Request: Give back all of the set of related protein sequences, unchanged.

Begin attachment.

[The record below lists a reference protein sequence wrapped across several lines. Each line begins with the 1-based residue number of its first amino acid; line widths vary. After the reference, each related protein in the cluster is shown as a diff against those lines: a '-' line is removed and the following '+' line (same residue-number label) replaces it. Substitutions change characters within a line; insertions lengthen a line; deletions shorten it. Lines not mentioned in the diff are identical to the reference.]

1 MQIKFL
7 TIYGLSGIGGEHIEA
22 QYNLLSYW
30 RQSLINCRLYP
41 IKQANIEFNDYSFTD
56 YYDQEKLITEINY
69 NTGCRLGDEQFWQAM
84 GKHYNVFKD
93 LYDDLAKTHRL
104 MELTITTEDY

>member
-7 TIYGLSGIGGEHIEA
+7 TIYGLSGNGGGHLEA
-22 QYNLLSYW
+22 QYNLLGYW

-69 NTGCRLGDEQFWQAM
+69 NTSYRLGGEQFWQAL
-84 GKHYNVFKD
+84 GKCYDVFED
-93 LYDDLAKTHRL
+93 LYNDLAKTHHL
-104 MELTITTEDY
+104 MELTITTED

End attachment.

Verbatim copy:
[The record below lists a reference protein sequence wrapped across several lines. Each line begins with the 1-based residue number of its first amino acid; line widths vary. After the reference, each related protein in the cluster is shown as a diff against those lines: a '-' line is removed and the following '+' line (same residue-number label) replaces it. Substitutions change characters within a line; insertions lengthen a line; deletions shorten it. Lines not mentioned in the diff are identical to the reference.]

1 MQIKFL
7 TIYGLSGIGGEHIEA
22 QYNLLSYW
30 RQSLINCRLYP
41 IKQANIEFNDYSFTD
56 YYDQEKLITEINY
69 NTGCRLGDEQFWQAM
84 GKHYNVFKD
93 LYDDLAKTHRL
104 MELTITTEDY

>member
-7 TIYGLSGIGGEHIEA
+7 TIYGLSGNGGGHLEA
-22 QYNLLSYW
+22 QYNLLGYW

-69 NTGCRLGDEQFWQAM
+69 NTSYRLGGEQFWQAL
-84 GKHYNVFKD
+84 GKCYDVFED
-93 LYDDLAKTHRL
+93 LYNDLAKTHHL
-104 MELTITTEDY
+104 MELTITTED